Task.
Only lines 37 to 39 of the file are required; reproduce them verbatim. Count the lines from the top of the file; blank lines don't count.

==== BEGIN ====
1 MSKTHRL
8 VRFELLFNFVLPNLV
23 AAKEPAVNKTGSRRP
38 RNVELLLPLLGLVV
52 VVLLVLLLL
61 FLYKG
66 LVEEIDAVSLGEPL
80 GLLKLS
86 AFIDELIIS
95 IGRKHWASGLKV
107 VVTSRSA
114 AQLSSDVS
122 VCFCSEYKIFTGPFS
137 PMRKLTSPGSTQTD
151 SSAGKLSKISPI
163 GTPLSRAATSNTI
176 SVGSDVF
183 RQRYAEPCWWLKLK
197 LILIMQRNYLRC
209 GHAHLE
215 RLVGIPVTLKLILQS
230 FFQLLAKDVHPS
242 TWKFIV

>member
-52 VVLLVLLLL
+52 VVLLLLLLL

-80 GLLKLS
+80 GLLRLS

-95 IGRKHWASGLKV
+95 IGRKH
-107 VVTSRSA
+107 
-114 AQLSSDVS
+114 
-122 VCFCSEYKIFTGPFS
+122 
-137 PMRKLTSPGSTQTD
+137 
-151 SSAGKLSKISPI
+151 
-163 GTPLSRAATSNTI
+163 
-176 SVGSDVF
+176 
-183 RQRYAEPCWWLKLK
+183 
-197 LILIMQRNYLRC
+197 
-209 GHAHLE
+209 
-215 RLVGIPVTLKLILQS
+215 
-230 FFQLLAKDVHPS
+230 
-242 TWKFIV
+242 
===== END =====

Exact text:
-137 PMRKLTSPGSTQTD
+137 
-151 SSAGKLSKISPI